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I'm looking for information on laying my own 'glass parts. I am thinking of making a sub enclosure and some dash pieces. Can you please post any good links or other sources of info.

Thanks.
 

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Discussion Starter #4
Thanks cmdrstask.

I am looking mostly for general information to know what I am getting myself into and what tools I will need. I also want to know how to create different shapes for dash panels and such. I haven't tried it before.

The only specific question I have now is how thick will the walls of a sub enclosure have to be? I'll probably use a 12" sub. I am hoping it will be lighter than an MDF box for the same performance. I may have to strengthen it with something like rebar in concrete. Just a thought though.
 

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Well, I don't have any links, but I can give you the info that I know from what I've done...this is gonna be sorta long:

First of all, don't expect to create a wonderful, perfect result the first time you try. Be prepared to take your time, or you could ruin all the work you put in.

General supplies:
Fiberglass resin and hardener ( I like the Bondo stuff)
Fiberglass cloth and fiberglass mat (or you can use fleece..will explain below)
Mixing bowls (do NOT use wax-coated bowls, the 'glass will melt them)
latex gloves (get a big box of disposable ones)
cheap brushes (again, a big box of the cheapest you can get is fine, but don't use those foam ones)
masking/duct tape
Mold release (or you can even use cooking spray, ie: Pam)
Possibly a respirator

The process is fairly simple, you just need to be careful and take your time. Let's say you wanted to make a sub enclosure in the spare tire well. First, you would lay down a layer or two of the masking or duct tape in the well, and then up around the "lip" of the well also. Make sure to cover all the metal well, or the glass will stick to it, and you won't be able to get the mold out very easily. Next, spray a little bit of the mold release all over the tape, but don't go crazy with it.

Next, start getting the fiberglass cloth ready, by cutting it so that it will lay flat in the area you want to mold. We are trying to avoid air bubbles, but you might try to keep the pieces as big as you can (at least, that's what works for me).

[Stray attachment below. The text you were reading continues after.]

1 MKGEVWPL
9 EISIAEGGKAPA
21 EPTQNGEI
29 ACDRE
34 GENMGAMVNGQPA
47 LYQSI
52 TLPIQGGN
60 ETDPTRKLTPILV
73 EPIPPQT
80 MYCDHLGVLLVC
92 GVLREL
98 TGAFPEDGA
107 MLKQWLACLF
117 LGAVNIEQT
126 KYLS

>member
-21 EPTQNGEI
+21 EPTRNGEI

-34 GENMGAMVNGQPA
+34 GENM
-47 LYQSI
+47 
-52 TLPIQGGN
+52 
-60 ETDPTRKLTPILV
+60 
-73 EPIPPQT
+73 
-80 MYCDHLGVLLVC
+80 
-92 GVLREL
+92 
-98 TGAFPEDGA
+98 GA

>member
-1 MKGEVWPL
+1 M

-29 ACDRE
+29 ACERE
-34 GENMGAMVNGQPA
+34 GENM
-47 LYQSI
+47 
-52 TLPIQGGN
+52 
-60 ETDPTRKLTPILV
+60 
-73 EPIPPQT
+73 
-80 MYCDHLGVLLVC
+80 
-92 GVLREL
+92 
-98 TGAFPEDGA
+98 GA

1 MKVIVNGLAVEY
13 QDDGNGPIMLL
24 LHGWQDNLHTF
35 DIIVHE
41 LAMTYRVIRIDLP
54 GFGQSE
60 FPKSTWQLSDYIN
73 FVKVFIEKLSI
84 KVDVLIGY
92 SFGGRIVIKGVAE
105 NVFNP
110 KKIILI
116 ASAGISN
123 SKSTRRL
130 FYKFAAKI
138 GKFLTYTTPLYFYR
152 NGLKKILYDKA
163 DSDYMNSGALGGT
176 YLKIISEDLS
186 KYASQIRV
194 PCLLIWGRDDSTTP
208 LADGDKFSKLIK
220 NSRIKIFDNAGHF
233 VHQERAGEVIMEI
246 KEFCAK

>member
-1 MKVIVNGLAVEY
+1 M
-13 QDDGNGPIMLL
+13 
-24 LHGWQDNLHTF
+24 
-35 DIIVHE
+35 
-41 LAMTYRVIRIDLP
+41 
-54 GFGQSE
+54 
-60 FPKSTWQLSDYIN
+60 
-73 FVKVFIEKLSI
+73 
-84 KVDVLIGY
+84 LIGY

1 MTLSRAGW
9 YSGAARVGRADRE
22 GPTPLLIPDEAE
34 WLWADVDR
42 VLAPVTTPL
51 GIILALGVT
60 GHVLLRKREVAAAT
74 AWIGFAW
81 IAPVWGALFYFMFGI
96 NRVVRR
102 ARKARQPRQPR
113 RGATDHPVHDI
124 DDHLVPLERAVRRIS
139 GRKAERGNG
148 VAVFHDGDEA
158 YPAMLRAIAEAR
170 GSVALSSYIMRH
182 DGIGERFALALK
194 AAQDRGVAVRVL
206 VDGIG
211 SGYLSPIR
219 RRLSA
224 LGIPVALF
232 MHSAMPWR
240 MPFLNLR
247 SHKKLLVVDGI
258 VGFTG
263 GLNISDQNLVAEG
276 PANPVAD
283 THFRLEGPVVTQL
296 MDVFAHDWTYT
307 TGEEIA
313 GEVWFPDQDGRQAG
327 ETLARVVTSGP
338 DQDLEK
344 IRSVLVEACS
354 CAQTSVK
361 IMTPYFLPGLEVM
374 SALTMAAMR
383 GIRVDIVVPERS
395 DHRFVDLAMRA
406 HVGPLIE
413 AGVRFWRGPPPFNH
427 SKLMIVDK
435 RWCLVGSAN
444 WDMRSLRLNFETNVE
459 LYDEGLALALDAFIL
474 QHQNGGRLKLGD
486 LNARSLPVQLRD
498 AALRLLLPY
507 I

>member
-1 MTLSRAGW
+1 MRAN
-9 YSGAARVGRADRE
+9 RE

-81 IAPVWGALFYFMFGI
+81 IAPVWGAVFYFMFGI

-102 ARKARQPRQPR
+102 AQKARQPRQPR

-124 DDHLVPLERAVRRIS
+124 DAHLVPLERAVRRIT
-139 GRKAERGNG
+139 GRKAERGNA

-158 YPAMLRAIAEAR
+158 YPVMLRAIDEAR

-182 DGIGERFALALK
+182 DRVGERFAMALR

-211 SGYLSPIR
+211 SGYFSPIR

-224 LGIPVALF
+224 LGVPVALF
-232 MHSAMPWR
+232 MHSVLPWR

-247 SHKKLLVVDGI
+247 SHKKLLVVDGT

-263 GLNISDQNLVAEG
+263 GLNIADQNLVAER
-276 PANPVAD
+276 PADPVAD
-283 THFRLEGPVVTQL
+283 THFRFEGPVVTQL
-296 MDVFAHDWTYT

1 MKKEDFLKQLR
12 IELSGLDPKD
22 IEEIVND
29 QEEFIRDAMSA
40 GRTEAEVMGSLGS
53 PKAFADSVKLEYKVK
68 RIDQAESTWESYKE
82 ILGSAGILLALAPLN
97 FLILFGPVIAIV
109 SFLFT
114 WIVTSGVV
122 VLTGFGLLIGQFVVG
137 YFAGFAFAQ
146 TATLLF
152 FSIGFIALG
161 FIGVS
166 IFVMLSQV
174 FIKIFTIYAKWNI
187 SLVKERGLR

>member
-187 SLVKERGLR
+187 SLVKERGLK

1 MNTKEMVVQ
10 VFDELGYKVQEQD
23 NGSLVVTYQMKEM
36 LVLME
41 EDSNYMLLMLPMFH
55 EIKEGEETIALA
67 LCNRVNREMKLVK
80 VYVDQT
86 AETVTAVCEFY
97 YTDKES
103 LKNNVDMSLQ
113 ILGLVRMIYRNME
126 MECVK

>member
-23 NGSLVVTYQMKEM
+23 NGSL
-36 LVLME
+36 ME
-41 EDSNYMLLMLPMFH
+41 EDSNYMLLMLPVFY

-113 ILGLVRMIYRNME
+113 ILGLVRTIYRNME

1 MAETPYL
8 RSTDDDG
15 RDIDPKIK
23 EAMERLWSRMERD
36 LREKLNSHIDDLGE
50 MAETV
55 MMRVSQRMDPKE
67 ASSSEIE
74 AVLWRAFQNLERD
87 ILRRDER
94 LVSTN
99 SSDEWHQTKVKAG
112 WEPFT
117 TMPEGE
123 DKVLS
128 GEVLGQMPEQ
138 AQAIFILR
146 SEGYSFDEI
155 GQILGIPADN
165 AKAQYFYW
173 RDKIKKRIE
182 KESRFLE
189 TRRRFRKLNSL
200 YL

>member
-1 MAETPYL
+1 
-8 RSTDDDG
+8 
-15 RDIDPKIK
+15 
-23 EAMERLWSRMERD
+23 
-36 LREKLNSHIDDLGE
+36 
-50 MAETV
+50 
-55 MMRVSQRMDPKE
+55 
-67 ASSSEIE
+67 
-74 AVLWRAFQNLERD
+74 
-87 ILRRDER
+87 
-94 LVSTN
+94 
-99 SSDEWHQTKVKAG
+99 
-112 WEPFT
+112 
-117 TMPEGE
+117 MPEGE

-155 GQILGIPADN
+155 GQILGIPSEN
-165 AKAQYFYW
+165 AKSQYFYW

Now you want to mix a batch of 'glass. Pour some resin into the bowl, and a few drops of hardener, as per the instructions given with the resin. More hardener will cause the mixture to cure faster (called a "hot" batch), but it will obviously give you less time to work with it. If you don't get all the resin laid down in time, it will begin to "gel" in the bowl, and become unuseable, and will eventually harden in the bowl.

Start laying the resin down on the cloth, saturating it thoroughly, but don't overdo it. When the cloth becomes translucent, it's got enough resin. Do one layer, and let it cure completely. Then, using the cloth still, build up a few more layers until the mold is strong enough to be removed from the vehicle. You can then work with it outside of the car, and avoid smelling up the interior so bad (this stuff stinks).

This is when I would start using the fleece or the mat ( I prefer fleece, as it isn't as messy) to build up layers until you have the desired thickness. You work with the fleece/mat the same as you did with the cloth, although it will take a little more resin per layer, as these soak up more, and thus build up layers faster. During this process, you could lay lengths of rope into the layers and glass over them if you want to add additional strength.

When you finally have the piece up to the thickness you need, you need to decide how you want to finish the parts that are visible. I will leave that for another post. ;)

Safety stuff:
Don't smoke when doing this stuff
Don't spill/drip the resin/hardener mixture on your skin, as it definitely can burn you while it cures.
Try to do this in a well-ventilated area, as the fumes can be noxious, and like I said before, they just stink.
If you don't have an open area, the respirator is a very good thing.

As for your question about the sub box. If I remember correctly, a typical sub box should be about 1/4" thick, and keep in mind that fiberglass gets its strength from its curves. It's not very strong when it's in big flat panels.